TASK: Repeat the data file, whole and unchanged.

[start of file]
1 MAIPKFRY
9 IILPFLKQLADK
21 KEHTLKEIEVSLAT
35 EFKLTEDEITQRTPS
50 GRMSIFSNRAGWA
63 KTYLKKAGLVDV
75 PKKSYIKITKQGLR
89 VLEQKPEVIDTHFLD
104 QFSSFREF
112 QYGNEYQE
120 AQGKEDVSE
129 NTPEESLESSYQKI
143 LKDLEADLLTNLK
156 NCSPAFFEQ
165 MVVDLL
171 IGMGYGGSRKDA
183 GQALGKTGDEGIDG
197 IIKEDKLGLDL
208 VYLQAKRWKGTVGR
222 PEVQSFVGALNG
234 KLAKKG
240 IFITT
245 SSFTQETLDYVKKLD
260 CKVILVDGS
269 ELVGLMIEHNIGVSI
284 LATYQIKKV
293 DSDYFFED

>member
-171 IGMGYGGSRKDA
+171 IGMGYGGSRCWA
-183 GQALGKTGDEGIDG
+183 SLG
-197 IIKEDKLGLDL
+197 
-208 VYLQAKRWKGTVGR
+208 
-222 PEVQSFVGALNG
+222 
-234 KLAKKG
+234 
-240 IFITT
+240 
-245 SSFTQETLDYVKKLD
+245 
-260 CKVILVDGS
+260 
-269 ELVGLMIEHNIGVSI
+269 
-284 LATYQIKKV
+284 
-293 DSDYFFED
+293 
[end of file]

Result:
1 MAIPKFRY
9 IILPFLKQLADK
21 KEHTLKEIEVSLAT
35 EFKLTEDEITQRTPS
50 GRMSIFSNRAGWA
63 KTYLKKAGLVDV
75 PKKSYIKITKQGLR
89 VLEQKPEVIDTHFLD
104 QFSSFREF
112 QYGNEYQE
120 AQGKEDVSE
129 NTPEESLESSYQKI
143 LKDLEADLLTNLK
156 NCSPAFFEQ
165 MVVDLL
171 IGMGYGGSRKDA
183 GQALGKTGDEGIDG
197 IIKEDKLGLDL
208 VYLQAKRWKGTVGR
222 PEVQSFVGALNG
234 KLAKKG
240 IFITT
245 SSFTQETLDYVKKLD
260 CKVILVDGS
269 ELVGLMIEHNIGVSI
284 LATYQIKKV
293 DSDYFFED

>member
-171 IGMGYGGSRKDA
+171 IGMGYGGSRCWA
-183 GQALGKTGDEGIDG
+183 SLG
-197 IIKEDKLGLDL
+197 
-208 VYLQAKRWKGTVGR
+208 
-222 PEVQSFVGALNG
+222 
-234 KLAKKG
+234 
-240 IFITT
+240 
-245 SSFTQETLDYVKKLD
+245 
-260 CKVILVDGS
+260 
-269 ELVGLMIEHNIGVSI
+269 
-284 LATYQIKKV
+284 
-293 DSDYFFED
+293 